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Browse the 1966 Encyclopaedia of New Zealand
Graphic: An Encyclopaedia of New Zealand 1966.


This information was published in 1966 in An Encyclopaedia of New Zealand, edited by A. H. McLintock. It has not been corrected and will not be updated.

Up-to-date information can be found elsewhere in Te Ara.



Early General Government Legislation, 1877–90

Early settlement fell into two classes – the large pastoral holdings and the small holdings on which the occupiers were no more than part-time farmers. Closer settlement was hindered primarily by poor transport, and this problem was tackled vigorously by the Central Government on the abolition of Provincial Government in 1876. The maze of provincial land legislation was replaced by the Land Act 1877, which repealed 56 existing land statutes and provided a uniform system of dealing with Crown land. Administration was vested in a Minister of Lands, a portfolio first established in 1858 but which had lapsed between 1864 and 1872. The provinces were replaced by land districts and a Land Board was appointed for each with a Commissioner of Crown Lands as chairman responsible to the Minister. These replaced the Commissioners and Waste Lands Boards of the provinces. The new Act provided for Crown land to be sold for cash or on deferred payments with conditions requiring improvements and personal residence. Special conditions applied to pastoral runs in Canterbury and Otago, leases being offered at auction and occupiers being given the right to freehold land around their homesteads.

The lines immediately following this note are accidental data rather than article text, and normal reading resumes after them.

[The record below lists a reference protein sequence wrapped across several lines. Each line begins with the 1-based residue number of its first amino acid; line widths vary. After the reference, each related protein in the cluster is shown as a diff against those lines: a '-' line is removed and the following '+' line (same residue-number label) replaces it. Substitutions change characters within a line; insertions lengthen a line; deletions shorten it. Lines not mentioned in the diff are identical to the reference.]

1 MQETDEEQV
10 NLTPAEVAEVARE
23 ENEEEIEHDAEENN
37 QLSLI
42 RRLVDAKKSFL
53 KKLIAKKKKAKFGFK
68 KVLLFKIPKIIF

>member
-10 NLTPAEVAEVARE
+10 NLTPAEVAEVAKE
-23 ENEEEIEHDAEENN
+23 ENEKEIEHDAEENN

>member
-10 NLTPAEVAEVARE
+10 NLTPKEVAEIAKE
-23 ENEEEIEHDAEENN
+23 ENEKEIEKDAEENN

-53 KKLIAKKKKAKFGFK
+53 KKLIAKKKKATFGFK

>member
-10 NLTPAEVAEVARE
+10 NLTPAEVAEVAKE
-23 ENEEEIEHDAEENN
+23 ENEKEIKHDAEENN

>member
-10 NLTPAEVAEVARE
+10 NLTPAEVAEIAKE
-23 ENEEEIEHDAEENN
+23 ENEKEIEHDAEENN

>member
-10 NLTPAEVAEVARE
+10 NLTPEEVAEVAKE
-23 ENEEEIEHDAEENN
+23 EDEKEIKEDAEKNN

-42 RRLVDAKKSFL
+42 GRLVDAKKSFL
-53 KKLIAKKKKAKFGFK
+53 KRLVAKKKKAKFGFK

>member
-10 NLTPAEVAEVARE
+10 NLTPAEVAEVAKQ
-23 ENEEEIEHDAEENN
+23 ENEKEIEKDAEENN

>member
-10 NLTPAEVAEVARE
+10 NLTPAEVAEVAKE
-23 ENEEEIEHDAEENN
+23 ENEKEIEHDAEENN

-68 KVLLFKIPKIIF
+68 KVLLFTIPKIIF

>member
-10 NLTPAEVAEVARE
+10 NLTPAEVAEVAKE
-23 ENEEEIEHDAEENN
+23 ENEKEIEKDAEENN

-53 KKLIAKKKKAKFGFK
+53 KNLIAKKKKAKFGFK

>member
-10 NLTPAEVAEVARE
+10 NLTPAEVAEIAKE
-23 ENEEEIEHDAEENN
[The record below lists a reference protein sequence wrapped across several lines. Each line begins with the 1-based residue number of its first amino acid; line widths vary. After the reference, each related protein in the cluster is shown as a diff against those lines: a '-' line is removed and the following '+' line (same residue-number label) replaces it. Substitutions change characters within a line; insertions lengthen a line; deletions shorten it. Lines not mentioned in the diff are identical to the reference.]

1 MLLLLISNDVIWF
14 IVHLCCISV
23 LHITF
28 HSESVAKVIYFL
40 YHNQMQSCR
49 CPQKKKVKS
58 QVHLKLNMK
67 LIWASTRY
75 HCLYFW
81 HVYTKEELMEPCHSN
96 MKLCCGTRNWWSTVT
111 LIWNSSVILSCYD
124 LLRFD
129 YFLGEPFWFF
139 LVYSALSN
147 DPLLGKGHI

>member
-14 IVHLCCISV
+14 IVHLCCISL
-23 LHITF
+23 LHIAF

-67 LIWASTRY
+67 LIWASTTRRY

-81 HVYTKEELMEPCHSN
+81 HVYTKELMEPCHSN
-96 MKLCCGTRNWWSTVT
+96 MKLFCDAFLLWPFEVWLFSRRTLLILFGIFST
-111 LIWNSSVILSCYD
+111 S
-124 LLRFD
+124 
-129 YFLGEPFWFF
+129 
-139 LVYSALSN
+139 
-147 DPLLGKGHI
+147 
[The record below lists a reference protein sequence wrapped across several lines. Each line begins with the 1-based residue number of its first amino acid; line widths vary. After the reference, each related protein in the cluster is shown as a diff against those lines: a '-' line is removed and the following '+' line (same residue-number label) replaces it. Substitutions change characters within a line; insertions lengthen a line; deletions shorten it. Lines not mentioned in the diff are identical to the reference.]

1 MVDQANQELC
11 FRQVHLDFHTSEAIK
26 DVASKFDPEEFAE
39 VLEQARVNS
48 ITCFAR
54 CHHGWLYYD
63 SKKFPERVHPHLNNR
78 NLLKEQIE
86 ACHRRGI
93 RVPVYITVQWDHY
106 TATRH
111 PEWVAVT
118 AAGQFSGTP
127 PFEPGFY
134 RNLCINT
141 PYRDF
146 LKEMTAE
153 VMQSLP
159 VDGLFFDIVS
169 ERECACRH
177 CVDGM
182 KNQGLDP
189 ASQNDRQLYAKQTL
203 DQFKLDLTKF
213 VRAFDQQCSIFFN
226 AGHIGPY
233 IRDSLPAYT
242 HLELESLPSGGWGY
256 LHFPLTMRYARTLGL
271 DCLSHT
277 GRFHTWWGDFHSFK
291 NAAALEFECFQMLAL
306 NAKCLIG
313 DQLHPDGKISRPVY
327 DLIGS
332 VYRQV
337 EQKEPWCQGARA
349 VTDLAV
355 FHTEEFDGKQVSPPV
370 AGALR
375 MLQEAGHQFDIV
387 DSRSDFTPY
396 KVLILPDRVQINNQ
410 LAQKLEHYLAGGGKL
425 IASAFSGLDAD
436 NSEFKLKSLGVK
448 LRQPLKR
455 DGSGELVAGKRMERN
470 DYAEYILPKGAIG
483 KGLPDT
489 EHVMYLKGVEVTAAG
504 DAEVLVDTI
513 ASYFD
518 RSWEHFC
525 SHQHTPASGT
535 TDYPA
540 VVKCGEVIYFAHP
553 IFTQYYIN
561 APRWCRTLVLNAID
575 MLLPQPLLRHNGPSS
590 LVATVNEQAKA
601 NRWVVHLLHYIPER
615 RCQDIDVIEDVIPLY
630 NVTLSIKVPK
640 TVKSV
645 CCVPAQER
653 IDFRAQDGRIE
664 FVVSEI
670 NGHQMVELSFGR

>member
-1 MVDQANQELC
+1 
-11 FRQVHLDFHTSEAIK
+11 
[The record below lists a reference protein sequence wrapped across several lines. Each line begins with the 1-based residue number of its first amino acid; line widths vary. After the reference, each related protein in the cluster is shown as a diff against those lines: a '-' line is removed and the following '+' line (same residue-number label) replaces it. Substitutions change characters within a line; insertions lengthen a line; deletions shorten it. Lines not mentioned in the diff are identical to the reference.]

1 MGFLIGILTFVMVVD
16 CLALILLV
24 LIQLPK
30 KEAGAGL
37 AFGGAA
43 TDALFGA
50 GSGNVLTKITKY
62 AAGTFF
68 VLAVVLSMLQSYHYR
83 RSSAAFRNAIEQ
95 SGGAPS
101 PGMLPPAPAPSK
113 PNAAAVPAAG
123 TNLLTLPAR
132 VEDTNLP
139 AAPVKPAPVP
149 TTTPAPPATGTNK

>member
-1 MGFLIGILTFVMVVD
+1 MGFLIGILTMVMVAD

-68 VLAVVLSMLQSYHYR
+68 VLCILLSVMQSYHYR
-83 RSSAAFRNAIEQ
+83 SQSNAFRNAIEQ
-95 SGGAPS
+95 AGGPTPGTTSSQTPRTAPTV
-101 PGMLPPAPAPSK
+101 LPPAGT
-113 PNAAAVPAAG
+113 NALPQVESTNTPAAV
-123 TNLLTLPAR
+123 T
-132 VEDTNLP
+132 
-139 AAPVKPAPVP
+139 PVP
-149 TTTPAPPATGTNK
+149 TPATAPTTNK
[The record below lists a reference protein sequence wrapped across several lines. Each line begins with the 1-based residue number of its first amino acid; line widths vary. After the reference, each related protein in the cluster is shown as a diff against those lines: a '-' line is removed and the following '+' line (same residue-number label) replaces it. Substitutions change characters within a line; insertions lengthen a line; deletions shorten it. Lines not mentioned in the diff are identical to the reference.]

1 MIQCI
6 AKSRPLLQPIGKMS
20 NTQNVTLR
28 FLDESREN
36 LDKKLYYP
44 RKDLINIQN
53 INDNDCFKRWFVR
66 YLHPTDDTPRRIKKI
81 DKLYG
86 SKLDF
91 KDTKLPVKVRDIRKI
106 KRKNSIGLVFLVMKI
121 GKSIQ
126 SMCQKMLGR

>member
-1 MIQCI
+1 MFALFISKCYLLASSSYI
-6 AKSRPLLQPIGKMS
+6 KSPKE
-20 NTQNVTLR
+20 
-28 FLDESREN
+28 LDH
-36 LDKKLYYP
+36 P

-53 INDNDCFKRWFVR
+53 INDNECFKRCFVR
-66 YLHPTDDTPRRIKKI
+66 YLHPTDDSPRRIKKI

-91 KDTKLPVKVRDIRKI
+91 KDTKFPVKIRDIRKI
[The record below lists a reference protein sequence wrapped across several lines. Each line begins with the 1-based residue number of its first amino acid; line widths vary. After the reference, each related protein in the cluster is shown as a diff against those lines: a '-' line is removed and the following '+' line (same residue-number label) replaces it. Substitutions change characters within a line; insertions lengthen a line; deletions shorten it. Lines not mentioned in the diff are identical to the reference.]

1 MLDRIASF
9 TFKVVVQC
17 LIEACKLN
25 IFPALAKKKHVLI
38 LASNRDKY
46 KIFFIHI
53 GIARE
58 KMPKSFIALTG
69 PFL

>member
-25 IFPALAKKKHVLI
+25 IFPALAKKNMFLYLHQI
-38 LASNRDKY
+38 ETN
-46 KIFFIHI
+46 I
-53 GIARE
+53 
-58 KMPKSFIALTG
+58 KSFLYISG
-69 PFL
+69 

The system followed in disposal of land was of free selection, and particularly in Canterbury and Otago a great deal of aggregation took place, despite the efforts of men such as Donald Reid and Sir John McKenzie. Pastoralists retained their holdings without great financial outlay by “grid ironing” the properties – purchasing the freehold of key areas, thus making the leased areas unattractive or inaccessible to others – and by “Dummyism” – the engagement of unemployed – to purchase land on their behalf and to fulfil residence requirements. Successive Ministers of Lands endeavoured to discourage the widespread land speculation and encourage closer settlement. William Rolleston in 1882 introduced legislation to stop the sale of Crown land and establish a 30-year perpetual lease with right of renewal, but the Legislative Council added a right to purchase. In 1885 John Ballance introduced the small grazing run lease under which much rough, broken bush country was settled. He also introduced a special settlement system under which associations of settlers cleared virgin country and balloted among themselves for specific areas. Another experiment was the village homestead special settlement system which coupled a perpetual lease of up to 50 acres with finance for improvements – £20 for a house and 2 10s. an acre to help clear, grass, and fence the first 20 acres of bush land.

Small farming still did not thrive, the economic situation and the importance of wool as the major export leaving the emphasis on the large property. The period of Central Government between 1876 and 1890 had perpetuated the sale of Crown land, and by 1892 most of the readily accessible land had been disposed of: 13·6 million acres was freehold and 14·2 million acres was leased from the Crown, of which 11·8 million acres was held on pastoral lease.